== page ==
After waking, he said that he was experiencing that indigestion feeling he had Thursday night. (That’s when we suspect he had the actual heart attack.) He pushed the button to call the nurse. They answered quickly and ask his about his problem. He explained and they said they would send a nurse to his room.

After about 10 minutes, the discomfort had lessened, but the nurse hadn’t come to check on him. In 20 minutes the discomfort had completely disappeared. I stayed awake from 3 am to 7 am and not one nurse so much as stuck her head in the door. I have a feeling that she thought I was asleep because I didn’t turn on the overhead light. I was reading using my reader.

We didn’t know whether to mention it or not. When you are in a vulnerable position as we were, you think twice before making waves.

During the course of the morning when the day shift started making rounds, a nurse asked if he had any problems during the night. I then explained that he had some discomfort but that it disappeared. I then told her that we had asked for a nurse, but no one checked on him.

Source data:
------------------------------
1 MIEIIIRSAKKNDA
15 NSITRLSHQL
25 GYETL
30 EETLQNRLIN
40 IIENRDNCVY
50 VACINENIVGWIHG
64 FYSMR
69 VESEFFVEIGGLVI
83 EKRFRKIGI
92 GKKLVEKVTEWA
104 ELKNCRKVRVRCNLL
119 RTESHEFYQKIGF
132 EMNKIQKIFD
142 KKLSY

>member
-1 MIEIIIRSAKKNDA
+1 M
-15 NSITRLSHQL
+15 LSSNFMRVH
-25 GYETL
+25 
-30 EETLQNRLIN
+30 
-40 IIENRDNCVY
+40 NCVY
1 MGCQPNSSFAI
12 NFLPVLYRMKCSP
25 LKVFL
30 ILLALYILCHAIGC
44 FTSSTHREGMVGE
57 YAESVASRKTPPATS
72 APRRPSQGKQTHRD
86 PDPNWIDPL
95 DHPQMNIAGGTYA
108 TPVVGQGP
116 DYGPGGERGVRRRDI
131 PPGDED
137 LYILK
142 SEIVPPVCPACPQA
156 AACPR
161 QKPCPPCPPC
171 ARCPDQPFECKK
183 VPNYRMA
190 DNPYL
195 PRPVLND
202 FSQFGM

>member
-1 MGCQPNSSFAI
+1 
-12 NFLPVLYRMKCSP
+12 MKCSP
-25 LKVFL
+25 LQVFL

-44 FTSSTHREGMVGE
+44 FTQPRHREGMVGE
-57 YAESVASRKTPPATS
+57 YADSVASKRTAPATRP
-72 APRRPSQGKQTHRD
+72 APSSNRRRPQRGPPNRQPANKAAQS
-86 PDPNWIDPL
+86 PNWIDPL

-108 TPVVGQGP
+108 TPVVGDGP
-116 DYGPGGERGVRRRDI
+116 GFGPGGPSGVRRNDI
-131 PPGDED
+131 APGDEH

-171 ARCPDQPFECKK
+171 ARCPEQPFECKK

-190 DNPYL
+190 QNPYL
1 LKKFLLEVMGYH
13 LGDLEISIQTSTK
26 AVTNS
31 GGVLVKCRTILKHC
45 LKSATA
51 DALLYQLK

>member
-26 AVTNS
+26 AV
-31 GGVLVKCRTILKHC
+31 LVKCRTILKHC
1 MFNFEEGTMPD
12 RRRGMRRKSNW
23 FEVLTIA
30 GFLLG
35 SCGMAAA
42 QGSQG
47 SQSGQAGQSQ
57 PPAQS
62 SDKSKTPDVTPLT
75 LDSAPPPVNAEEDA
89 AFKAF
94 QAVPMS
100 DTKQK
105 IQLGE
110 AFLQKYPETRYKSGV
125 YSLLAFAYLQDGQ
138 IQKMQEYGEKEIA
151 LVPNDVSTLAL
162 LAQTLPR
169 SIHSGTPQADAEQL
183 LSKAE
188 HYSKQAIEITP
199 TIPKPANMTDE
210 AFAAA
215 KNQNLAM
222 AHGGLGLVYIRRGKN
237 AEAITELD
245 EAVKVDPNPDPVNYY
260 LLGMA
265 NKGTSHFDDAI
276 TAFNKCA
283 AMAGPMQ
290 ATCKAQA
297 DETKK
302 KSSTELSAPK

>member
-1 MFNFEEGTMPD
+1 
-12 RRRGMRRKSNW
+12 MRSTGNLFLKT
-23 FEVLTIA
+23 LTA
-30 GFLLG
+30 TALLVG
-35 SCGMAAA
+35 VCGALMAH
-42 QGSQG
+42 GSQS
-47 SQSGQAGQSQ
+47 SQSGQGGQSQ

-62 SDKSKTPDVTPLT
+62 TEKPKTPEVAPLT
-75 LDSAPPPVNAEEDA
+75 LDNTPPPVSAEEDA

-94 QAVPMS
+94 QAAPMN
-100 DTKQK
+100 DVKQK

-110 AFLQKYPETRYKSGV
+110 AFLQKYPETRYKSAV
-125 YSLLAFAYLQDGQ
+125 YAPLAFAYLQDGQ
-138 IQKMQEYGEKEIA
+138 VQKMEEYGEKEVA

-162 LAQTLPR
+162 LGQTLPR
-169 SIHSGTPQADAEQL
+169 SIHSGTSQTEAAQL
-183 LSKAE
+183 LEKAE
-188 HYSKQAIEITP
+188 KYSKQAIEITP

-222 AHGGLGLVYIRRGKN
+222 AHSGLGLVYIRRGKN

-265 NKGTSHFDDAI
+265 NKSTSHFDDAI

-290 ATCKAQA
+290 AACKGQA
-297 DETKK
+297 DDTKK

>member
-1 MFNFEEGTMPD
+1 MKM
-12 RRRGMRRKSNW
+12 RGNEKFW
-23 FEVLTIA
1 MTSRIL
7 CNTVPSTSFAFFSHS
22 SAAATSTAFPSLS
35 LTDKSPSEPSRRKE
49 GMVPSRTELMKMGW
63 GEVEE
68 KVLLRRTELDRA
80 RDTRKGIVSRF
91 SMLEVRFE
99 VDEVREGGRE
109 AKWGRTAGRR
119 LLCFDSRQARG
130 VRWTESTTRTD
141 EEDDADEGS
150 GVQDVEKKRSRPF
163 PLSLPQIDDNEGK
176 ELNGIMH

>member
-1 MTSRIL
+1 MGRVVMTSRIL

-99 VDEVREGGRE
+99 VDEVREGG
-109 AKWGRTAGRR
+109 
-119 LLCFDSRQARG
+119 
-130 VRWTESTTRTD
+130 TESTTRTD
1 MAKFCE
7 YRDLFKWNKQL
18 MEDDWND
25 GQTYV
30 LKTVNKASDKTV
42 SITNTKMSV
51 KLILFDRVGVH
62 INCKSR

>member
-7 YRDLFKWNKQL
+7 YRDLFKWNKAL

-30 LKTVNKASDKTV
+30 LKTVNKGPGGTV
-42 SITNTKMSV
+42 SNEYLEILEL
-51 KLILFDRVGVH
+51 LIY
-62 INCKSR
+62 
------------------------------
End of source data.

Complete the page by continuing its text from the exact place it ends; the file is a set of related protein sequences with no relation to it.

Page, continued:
I went to sleep about midnight and slept until he woke me at 3:00 so I suppose someone could have checked on him between those hours, but no one came to check on him after he reported his discomfort.

The next night we had a different nurse, and they seemed to be very solicitous. The fact of the matter is that we don’t know if the nurse ignored him or if the person who answered his call neglected to notify the nurse.

The next day there were problems with the cardiologist who was to do the heart cath. More to follow tomorrow.

Thursday, October 13, 2011

Home Again